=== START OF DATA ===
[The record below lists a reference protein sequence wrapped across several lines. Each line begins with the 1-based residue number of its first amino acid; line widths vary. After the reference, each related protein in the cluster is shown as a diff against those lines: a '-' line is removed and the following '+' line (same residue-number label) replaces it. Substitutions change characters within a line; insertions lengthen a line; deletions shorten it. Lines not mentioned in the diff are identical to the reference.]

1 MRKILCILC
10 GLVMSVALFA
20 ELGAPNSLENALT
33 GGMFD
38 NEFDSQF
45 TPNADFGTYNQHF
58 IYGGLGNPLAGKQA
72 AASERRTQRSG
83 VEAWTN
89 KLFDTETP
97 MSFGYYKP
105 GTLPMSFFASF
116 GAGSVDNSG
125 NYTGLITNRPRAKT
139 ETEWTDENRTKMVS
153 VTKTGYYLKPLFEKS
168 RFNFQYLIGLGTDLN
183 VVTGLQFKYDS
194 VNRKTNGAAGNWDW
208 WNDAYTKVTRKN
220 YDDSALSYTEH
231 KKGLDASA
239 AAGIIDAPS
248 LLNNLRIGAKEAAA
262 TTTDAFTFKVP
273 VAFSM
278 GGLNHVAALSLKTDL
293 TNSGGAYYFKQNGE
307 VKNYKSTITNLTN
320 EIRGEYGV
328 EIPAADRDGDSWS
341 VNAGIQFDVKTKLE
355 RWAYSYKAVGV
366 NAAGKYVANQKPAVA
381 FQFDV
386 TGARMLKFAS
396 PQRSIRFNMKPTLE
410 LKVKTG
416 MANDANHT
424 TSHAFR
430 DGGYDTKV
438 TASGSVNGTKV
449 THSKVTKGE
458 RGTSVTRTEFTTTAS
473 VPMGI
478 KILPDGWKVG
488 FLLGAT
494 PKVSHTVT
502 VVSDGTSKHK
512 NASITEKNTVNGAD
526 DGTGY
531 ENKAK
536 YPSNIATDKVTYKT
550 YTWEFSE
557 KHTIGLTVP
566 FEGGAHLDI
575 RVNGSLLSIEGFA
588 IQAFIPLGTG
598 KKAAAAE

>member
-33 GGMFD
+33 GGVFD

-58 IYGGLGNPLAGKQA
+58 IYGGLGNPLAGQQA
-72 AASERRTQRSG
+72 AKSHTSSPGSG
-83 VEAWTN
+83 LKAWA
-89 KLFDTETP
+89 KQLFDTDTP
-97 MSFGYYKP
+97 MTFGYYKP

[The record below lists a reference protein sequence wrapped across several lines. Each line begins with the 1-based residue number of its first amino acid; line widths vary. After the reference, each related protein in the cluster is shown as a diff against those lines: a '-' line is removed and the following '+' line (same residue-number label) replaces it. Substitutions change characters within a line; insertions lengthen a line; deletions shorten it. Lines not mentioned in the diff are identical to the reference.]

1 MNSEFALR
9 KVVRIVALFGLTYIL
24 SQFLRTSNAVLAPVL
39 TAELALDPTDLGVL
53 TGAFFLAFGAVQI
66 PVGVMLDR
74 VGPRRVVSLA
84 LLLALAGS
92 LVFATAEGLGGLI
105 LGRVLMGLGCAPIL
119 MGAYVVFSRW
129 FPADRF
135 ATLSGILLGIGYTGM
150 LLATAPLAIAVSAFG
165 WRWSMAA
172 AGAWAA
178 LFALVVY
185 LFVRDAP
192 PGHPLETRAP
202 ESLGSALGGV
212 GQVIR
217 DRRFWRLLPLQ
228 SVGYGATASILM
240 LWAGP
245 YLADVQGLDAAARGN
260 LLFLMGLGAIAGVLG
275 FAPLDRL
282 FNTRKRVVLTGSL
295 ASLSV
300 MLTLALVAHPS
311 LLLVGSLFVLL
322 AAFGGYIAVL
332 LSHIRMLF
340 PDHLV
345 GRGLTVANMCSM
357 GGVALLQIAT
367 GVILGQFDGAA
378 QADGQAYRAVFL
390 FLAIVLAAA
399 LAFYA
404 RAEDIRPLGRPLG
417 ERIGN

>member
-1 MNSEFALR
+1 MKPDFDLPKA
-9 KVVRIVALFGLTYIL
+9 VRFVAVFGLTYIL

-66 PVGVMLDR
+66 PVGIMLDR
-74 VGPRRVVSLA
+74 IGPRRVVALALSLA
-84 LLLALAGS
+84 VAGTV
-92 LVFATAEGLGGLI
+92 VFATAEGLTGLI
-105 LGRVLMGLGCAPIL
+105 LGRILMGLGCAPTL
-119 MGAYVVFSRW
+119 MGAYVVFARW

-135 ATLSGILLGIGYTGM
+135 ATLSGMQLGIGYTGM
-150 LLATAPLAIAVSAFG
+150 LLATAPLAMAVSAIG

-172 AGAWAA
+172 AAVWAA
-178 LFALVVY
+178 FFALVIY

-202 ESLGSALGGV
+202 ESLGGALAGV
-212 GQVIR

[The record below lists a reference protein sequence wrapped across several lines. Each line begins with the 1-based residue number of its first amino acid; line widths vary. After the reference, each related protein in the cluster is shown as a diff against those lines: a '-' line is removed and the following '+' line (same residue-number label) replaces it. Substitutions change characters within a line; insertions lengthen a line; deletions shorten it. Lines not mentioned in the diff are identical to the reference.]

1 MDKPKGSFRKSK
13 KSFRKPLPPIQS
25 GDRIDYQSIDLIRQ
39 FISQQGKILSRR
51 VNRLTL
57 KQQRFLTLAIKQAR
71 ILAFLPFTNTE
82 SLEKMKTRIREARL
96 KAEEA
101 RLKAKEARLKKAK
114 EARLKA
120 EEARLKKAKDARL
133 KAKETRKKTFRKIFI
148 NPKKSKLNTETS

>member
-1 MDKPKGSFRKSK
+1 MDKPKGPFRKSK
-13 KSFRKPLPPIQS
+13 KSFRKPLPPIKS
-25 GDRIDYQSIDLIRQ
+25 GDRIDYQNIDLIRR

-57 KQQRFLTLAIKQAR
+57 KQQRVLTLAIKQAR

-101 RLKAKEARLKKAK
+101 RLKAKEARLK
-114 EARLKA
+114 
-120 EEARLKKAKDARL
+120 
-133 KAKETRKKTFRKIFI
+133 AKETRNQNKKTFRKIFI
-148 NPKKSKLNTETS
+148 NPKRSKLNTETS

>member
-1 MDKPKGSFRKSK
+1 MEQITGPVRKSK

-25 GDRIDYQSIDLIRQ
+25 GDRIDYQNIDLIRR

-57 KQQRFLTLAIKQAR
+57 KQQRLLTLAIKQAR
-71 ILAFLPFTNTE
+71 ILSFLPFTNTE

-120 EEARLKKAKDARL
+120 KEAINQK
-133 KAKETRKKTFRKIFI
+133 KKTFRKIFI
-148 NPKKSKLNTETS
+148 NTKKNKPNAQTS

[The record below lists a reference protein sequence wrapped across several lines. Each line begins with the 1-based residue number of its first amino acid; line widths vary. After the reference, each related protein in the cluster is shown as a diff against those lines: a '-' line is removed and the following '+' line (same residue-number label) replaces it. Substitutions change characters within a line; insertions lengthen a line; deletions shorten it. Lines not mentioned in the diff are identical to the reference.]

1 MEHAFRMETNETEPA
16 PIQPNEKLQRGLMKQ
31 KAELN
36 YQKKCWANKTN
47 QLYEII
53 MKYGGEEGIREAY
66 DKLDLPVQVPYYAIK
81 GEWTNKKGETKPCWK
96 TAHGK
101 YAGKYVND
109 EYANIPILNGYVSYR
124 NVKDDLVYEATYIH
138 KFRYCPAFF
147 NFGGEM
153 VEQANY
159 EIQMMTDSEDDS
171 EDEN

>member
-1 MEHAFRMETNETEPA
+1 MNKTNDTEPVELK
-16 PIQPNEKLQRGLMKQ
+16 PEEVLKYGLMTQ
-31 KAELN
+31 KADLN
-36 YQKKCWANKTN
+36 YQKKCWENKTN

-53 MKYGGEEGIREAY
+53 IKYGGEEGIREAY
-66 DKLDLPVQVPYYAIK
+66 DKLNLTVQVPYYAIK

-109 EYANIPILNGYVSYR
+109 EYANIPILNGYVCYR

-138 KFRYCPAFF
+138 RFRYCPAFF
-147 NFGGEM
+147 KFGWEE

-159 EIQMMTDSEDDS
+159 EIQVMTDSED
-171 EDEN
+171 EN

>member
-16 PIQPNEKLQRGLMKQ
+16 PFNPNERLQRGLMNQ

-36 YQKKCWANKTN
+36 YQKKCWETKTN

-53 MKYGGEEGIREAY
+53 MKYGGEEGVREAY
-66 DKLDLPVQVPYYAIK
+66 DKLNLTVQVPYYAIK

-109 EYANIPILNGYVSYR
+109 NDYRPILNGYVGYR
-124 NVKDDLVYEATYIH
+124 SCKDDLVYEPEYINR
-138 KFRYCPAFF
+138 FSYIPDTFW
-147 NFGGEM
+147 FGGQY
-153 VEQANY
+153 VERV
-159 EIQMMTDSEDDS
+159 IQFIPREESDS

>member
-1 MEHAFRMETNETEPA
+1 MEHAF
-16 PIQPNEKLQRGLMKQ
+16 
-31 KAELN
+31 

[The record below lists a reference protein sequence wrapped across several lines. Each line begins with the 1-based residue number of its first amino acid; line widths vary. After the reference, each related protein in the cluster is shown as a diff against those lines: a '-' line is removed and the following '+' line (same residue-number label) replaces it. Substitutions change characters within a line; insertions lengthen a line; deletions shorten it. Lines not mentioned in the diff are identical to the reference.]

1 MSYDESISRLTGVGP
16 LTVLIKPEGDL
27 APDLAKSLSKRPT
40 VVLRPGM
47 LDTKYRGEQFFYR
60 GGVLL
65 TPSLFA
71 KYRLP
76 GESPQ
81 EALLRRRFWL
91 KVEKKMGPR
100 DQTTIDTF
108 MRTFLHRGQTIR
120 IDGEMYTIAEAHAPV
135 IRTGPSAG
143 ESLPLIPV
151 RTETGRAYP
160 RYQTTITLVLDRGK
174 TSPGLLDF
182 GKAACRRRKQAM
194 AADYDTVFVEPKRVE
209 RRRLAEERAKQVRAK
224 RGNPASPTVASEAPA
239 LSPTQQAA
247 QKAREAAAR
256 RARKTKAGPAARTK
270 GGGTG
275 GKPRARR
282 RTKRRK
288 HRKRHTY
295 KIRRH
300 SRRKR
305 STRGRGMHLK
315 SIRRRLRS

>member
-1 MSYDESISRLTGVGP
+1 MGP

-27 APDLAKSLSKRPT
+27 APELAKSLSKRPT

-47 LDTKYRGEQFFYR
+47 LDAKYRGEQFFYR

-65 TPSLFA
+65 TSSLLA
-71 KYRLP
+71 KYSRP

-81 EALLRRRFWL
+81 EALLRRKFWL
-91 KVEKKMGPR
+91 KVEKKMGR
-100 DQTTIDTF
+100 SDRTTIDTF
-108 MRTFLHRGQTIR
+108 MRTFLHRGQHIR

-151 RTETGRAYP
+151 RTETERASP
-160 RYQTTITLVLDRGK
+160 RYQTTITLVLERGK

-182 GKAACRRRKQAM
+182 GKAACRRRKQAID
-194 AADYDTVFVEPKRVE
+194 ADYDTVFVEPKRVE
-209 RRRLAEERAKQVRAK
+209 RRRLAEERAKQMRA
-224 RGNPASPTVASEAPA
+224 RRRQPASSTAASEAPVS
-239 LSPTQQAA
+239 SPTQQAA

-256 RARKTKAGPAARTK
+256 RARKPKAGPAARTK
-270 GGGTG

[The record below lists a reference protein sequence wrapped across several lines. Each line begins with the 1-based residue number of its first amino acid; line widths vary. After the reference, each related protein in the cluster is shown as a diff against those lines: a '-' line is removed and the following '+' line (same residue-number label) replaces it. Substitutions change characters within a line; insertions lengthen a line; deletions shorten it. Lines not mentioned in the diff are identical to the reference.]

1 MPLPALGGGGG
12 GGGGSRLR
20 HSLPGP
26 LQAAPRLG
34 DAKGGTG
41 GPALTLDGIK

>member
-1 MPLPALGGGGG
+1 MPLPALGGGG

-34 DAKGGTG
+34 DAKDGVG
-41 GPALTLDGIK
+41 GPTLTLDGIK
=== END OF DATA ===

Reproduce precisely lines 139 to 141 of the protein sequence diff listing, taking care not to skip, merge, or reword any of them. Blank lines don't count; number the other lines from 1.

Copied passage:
+172 AAVWAA
-178 LFALVVY
+178 FFALVIY